A heartfelt memoir plumbs the multilayered experience of being Muslim in America.
With a steady infusion of verve and personality, Rehman immerses readers in the traditions of a Middle Eastern culture in which prearranged adolescent marriages (including her own) are not uncommon. In 1971, the author, the accommodating daughter of a lieutenant colonel, arrived in the United States as a 20-year-old Pakistani, planning only to remain in America for two years while her charming, charismatic husband, Khalid, finished his medical residency. Rehman appropriately counters lavish descriptions of gilded pre-wedding rituals and the pageantry of the matrimonial ceremony with discussions of the culture clash as her new life in New York City began. Her tendency to inject plucky, italicized interior asides, however, has the uneven narrative effect of being both whimsical and interruptive. Self-indulgences aside, the author writes candidly about feeling insulted when American women questioned the validity of her predestined marriage or the culture-contradictory ideas of nursing homes for elderly family members. Holidays and childbirth proved more complicated and further loosened Rehman’s grip on her religion, and later, she faced the challenge of incorporating Islamic religion into the lives of her Americanized children. Though she stringently resisted her own Americanization, 44 years later, Rehman remains a content citizen with a career in hospital administration, years dedicated to women’s equality, and an executive position at an Islamic multifaith organization, which, the author rivetingly details, faced an anti-Islamic backlash for their participation in the construction of a Muslim mosque blocks from the 9/11 site in downtown Manhattan. In her closing remarks, the author reflects on the contemporary shift taking place within her culture, her hopes for continued cultural pluralism in America, and the need for safe community spaces for immigrants “where we can be wholly Muslim and wholly American.” Rehman's memoir offers a deeper understanding and appreciation for Muslim lifestyles while imparting a message of unity and international fellowship.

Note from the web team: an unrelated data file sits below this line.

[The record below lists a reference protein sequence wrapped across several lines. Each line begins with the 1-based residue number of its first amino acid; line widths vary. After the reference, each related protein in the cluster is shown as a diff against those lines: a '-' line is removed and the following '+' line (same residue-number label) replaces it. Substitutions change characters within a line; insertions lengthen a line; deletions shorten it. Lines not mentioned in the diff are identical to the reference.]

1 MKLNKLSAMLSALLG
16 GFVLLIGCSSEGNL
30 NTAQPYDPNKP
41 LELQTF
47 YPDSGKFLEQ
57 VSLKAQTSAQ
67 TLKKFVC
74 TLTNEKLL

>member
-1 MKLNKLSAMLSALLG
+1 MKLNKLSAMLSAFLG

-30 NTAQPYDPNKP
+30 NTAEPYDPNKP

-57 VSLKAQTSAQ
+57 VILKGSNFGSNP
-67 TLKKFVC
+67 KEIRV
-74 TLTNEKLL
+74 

A culturally rich and rewarding personal chronicle of ethnic faith and intermingled tradition.